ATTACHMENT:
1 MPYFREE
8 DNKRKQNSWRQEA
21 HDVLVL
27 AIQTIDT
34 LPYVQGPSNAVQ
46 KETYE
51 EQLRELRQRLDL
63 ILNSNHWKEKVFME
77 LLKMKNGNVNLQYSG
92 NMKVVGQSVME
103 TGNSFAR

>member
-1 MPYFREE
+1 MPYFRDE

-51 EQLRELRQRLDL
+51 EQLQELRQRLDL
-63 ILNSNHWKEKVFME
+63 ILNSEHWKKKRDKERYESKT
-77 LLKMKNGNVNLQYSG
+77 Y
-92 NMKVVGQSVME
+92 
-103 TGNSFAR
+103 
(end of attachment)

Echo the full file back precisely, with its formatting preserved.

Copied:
1 MPYFREE
8 DNKRKQNSWRQEA
21 HDVLVL
27 AIQTIDT
34 LPYVQGPSNAVQ
46 KETYE
51 EQLRELRQRLDL
63 ILNSNHWKEKVFME
77 LLKMKNGNVNLQYSG
92 NMKVVGQSVME
103 TGNSFAR

>member
-1 MPYFREE
+1 MPYFRDE

-51 EQLRELRQRLDL
+51 EQLQELRQRLDL
-63 ILNSNHWKEKVFME
+63 ILNSEHWKKKRDKERYESKT
-77 LLKMKNGNVNLQYSG
+77 Y
-92 NMKVVGQSVME
+92 
-103 TGNSFAR
+103 